The more research we do, the clearer it becomes that mental health issues have a huge impact on autistic people. That’s why this year it has, once more, been a major focus for us. 

We’ve studied why autistic people are more likely to feel depressed and suicidal, looked at their experiences of getting mental health treatment, and we’ve launched two new mental health projects for the year ahead. 

Read on to find out what we’ve been up to.

Why are some autistic people at higher risk of suicide?

Research shows suicide rates are higher in autistic people. This year we launched the first study into why.

We worked with a team of autistic people to develop an online survey which was completed by two groups of people, one with autism, and one without. It was the first time the two had been compared in this way, and it helped us understand which causes of suicidal thoughts are unique to autistic people. 

One risk factor that stood out in the results was ‘camouflaging’. This is when autistic people change the way they act in front of other people to cover up their condition. It was also clear that autistic people are more likely to feel suicidal when they miss out on support. Our findings should create a better understanding of how to prevent autistic people from getting to the point where they feel suicidal.     

Read the full study by Cassidy et al. 

Self-injury in the autistic community

Rates of self-harm are relatively high in autistic people. In this study we used a special tool to find out more about why autistic people are self-harming, and what helps them recover. 

We learned that self-harm is often used to cope with feelings of depression, dissociation (a feeling of detachment from yourself or your surroundings), anger or anxiety. It is also used by autistic people when they can’t identify or express their emotions. 

The feedback will help professionals recognise when autistic people might be at risk of self-harming, and the best way to support them. 

Read the full study by Mosely et al.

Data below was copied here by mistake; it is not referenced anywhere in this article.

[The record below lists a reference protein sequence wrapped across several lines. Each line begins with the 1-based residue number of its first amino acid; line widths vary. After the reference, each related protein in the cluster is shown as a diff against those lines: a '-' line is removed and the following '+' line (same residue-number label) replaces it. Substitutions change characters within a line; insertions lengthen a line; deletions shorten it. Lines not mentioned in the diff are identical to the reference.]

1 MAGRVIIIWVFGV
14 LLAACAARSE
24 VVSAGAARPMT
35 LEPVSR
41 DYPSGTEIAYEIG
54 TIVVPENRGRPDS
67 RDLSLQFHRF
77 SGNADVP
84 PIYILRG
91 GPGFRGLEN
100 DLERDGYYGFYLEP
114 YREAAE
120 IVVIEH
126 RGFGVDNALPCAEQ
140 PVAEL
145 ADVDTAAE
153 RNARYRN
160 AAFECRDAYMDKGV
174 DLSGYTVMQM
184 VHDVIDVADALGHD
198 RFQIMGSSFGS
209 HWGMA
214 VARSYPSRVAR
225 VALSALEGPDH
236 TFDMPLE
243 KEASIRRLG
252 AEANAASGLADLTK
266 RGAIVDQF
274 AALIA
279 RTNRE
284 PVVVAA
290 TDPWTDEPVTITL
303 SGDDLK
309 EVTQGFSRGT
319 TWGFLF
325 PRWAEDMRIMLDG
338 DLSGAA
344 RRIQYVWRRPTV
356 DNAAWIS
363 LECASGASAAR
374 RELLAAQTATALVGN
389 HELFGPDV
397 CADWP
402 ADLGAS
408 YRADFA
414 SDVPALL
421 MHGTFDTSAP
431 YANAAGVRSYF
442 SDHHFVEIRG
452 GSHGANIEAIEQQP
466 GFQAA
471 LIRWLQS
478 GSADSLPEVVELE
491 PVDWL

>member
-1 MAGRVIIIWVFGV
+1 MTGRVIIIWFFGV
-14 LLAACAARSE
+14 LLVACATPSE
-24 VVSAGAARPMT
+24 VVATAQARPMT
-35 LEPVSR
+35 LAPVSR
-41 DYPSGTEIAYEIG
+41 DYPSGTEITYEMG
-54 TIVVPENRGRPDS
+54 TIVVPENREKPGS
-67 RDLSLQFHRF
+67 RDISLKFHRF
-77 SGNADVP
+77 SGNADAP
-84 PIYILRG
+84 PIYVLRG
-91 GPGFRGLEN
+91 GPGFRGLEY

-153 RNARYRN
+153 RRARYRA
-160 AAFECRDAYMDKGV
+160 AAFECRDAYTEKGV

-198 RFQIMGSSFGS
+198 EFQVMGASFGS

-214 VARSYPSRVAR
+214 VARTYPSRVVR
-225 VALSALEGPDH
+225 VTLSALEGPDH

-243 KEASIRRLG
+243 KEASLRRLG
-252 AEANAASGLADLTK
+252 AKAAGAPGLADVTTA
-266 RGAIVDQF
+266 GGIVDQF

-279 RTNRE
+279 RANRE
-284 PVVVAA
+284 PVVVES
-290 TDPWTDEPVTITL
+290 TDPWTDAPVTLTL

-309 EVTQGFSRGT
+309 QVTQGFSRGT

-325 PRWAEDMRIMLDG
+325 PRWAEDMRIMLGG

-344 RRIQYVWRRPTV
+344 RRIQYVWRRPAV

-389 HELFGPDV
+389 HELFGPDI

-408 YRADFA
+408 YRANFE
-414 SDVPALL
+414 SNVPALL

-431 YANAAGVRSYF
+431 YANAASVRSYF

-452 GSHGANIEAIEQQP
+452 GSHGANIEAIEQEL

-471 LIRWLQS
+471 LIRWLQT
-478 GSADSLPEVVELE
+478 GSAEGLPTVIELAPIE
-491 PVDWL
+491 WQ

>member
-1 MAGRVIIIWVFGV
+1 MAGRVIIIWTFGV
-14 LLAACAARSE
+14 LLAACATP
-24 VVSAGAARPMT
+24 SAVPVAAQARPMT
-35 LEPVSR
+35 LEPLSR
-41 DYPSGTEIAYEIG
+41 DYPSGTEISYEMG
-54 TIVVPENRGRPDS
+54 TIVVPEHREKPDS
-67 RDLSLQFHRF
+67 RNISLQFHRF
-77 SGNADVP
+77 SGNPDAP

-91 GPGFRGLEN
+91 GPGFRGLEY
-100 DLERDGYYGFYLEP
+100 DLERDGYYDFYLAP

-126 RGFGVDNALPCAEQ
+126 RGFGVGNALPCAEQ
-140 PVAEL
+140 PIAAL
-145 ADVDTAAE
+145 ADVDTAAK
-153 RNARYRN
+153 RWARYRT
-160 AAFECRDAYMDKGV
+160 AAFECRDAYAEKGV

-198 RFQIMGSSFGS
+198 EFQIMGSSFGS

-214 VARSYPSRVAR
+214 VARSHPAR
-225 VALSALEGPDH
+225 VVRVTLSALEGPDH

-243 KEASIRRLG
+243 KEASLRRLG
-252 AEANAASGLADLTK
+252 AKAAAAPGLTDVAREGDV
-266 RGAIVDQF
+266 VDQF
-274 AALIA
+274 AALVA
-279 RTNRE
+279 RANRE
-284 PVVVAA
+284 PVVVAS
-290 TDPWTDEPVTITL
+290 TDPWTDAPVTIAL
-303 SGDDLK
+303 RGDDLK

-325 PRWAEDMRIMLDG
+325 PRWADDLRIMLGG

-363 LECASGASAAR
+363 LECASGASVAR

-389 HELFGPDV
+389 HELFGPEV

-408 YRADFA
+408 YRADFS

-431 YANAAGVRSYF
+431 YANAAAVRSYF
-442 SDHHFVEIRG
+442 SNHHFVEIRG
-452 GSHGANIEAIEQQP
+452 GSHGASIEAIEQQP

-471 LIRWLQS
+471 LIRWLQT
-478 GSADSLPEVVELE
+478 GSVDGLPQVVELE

Getting the wrong diagnosis

A number of case reports show autistic people getting the wrong mental health diagnosis. To find out why, we surveyed 420 adults (both autistic and non-autistic) about their experiences of being diagnosed.

Autistic people were less likely to agree with a mental health diagnosis, and this was often because they didn’t feel their healthcare professional understood their condition, or how to communicate with them properly.

Thanks to this feedback we know that more autism awareness training is needed for health professionals, along with tools to help when diagnosing mental health issues in autistic people.     

Read the full report by Au-Yeung et al. 

Treatment and support for mental health problems

We developed an online survey to find out what it’s like getting treatment and support for mental health problems, self-harm and suicidal feelings as an autistic person.

It was clear from the 200 responses that lack of the right treatment and support is having a serious impact on well-being, and can even make autistic people feel suicidal. But we also found out that treatment and support work well when they are tailored to individuals. 

Read the full report by Camm-Crosbie et all. 

2020 and beyond

Thanks to our amazing supporters, we have funding for two new projects around mental health in the year ahead.

We’ve done two studies on vulnerability in autism – looking at mental health and schools. Now we’re going to use these studies to produce new policy guidelines that can be used in the community, in education and beyond, to make autistic people less vulnerable. 

Last, but most certainly not least, we’ll be looking into how much of an impact autism-friendly employment has on mental health. Hopefully, our findings will help us work out some changes that can be easily made in any workplace, that could transform the day to day lives of many autistic people. 

We can’t wait to get started. 

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